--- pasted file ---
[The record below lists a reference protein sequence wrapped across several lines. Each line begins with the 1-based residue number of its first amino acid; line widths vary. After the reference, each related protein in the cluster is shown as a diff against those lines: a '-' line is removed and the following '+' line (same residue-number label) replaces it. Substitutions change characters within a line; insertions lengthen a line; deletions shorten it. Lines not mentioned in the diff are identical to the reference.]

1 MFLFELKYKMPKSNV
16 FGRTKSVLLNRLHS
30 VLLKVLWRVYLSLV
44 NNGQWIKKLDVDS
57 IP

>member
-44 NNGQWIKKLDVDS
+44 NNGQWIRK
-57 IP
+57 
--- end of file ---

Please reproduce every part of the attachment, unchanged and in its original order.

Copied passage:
[The record below lists a reference protein sequence wrapped across several lines. Each line begins with the 1-based residue number of its first amino acid; line widths vary. After the reference, each related protein in the cluster is shown as a diff against those lines: a '-' line is removed and the following '+' line (same residue-number label) replaces it. Substitutions change characters within a line; insertions lengthen a line; deletions shorten it. Lines not mentioned in the diff are identical to the reference.]

1 MFLFELKYKMPKSNV
16 FGRTKSVLLNRLHS
30 VLLKVLWRVYLSLV
44 NNGQWIKKLDVDS
57 IP

>member
-44 NNGQWIKKLDVDS
+44 NNGQWIRK
-57 IP
+57 